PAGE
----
In California, police officers have a right to keep their personnel files confidential. At the same time, all criminal prosecutors are constitutionally bound to disclose to the defendant any evidence that's reasonably likely to affect a conviction or punishment.
So: What if the defendant believes that such evidence is located in the arresting officers' personnel files? Who has the right and duty to look through those records?
In many police departments, the task is performed by the police themselves. Defense lawyers quite reasonably object that police officials have an inherent conflict of interest in choosing which information in their officers' files to flag.
The duty to disclose is assigned to prosecutors under the landmark 1963 U.S. Supreme Court decision in Brady vs. Maryland. But in California, it's not clear if, or when, prosecutors are allowed to look through police files.
Those and related questions come before the California Supreme Court in arguments set for Thursday. At issue is an effort by Daryl Lee Johnson, who was charged in San Francisco with domestic violence, to obtain access to the records of the officers who arrested him. Any evidence of past officer misconduct could bolster his defense.
A lower court explained that the police and the district attorney are already on the same team, so confidentiality of records isn't undermined when prosecutors examine them. But other courts have rejected prosecutorial access to police files absent a court order. The state's high court has to sort it out.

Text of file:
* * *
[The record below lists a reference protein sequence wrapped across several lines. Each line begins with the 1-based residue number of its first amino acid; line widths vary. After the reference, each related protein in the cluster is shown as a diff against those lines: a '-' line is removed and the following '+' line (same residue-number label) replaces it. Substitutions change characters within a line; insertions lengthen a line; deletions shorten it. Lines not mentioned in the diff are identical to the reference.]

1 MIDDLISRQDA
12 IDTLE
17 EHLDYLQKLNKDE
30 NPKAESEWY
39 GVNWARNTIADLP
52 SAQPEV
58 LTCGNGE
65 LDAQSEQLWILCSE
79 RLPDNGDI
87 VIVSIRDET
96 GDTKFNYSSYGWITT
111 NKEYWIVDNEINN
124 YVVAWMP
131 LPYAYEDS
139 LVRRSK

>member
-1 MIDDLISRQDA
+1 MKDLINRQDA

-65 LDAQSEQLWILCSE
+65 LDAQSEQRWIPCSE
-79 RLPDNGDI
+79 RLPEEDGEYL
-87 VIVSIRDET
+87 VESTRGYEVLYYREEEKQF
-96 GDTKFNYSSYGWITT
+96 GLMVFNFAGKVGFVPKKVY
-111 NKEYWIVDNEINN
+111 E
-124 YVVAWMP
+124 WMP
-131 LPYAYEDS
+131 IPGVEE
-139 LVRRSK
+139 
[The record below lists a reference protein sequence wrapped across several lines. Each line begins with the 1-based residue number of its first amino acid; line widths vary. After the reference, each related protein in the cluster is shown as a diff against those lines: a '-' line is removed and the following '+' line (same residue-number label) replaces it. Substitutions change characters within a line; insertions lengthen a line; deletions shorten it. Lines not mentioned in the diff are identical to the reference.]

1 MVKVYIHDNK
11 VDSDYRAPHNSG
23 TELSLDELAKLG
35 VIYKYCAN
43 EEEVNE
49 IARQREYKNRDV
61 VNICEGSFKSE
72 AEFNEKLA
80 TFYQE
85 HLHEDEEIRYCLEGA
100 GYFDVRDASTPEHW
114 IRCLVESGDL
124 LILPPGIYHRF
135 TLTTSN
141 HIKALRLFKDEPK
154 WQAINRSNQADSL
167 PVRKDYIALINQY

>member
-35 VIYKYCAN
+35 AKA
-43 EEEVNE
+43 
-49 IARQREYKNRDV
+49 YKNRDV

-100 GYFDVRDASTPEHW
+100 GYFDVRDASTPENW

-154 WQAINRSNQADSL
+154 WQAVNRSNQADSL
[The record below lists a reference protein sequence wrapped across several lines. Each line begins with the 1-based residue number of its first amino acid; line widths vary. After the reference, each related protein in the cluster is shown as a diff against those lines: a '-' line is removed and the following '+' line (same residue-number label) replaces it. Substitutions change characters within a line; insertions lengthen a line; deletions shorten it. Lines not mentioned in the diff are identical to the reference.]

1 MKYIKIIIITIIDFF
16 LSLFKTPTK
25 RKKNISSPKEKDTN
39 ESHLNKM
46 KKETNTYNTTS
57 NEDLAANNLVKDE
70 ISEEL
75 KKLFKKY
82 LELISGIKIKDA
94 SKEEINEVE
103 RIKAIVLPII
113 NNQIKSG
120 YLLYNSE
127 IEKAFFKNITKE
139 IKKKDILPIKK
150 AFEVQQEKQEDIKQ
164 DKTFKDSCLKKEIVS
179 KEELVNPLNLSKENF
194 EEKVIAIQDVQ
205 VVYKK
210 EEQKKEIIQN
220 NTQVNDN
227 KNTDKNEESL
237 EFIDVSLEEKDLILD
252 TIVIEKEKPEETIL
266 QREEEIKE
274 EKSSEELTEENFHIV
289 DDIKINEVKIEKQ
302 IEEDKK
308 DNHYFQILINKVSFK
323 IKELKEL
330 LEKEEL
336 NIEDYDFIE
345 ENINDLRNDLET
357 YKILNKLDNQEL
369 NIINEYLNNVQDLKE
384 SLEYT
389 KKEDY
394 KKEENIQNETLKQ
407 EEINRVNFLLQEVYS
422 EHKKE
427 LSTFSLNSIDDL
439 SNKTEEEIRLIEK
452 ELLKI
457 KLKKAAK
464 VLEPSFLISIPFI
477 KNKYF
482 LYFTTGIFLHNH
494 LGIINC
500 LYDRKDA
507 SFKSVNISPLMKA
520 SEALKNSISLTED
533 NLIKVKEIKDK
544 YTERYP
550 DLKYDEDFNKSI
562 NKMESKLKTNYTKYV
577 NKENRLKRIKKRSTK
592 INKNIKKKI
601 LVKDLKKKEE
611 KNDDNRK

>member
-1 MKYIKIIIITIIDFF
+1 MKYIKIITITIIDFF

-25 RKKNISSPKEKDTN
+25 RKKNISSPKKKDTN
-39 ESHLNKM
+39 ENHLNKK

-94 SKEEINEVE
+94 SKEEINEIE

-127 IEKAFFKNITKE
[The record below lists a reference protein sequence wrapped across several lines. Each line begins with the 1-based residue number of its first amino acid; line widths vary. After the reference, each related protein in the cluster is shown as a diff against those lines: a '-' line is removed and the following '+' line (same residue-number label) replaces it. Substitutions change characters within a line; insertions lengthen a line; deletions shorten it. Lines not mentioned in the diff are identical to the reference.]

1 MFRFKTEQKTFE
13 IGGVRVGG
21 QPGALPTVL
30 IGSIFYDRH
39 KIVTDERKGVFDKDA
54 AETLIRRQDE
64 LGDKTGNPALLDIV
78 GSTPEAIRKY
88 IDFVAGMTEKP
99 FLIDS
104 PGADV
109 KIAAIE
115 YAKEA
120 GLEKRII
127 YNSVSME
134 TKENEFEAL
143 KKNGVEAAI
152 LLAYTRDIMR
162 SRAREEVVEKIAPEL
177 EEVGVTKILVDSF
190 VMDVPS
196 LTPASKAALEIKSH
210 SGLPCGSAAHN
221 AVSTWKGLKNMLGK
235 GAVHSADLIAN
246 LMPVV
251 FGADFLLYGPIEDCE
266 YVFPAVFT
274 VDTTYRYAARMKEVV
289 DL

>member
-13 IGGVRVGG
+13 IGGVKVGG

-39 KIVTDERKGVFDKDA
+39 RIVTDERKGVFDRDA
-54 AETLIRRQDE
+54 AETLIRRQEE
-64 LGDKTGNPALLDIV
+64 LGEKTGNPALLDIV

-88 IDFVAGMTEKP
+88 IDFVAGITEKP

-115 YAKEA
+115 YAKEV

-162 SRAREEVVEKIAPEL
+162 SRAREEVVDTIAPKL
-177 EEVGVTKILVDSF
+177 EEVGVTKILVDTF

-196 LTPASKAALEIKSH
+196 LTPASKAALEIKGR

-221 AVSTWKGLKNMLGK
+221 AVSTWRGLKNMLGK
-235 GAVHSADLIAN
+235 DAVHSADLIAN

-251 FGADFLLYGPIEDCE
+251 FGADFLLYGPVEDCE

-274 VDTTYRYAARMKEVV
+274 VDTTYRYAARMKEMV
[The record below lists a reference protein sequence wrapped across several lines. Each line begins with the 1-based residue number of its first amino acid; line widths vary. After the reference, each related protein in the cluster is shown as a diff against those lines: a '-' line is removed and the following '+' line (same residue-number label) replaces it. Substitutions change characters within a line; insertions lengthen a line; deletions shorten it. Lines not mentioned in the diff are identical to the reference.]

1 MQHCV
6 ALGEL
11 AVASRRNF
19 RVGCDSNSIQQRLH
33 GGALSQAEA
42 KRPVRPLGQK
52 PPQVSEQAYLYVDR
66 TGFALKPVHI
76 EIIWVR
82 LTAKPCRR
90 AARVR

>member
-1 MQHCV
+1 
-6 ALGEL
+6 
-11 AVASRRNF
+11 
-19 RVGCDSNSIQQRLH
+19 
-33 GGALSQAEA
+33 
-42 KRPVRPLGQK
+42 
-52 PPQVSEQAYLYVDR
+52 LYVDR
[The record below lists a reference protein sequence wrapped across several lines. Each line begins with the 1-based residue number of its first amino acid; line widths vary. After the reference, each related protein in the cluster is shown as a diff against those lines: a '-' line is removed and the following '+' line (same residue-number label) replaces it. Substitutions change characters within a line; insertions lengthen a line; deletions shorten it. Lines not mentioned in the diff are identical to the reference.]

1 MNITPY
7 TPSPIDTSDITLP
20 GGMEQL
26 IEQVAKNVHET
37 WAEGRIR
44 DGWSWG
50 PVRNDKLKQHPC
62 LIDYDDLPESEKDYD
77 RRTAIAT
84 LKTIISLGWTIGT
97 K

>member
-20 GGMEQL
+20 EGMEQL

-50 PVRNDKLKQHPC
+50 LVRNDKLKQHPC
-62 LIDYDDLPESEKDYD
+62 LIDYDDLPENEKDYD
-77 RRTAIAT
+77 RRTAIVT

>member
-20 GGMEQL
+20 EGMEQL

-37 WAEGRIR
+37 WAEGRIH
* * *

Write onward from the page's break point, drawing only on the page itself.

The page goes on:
In doing so, the justices must certainly recognize that in order to satisfy the Brady requirement they need to grant someone, whoever it may be, meaningful and timely access to police personnel files. It would hardly serve justice to perpetuate a system in which exculpatory evidence sits unexamined in police files while prosecutors, with a duty to disclose it, can never see it.
More than half a century after the Brady ruling, it is startling that so much uncertainty remains over when, how and even whether prosecutors must disclose exculpatory information. The problem is even more vexing in California, given the interplay between Brady and strict laws and court rulings protecting officer files.
In addition, California is the only state in the union that does not complement the Brady requirement with an enforceable attorney's rule of ethics that clarifies what to turn over and when. A State Bar panel is currently considering such a rule. It wouldn't answer the sorts of questions coming before the Supreme Court this week in Johnson's case, but it would help clarify a prosecutor's constitutional obligations to criminal defendants.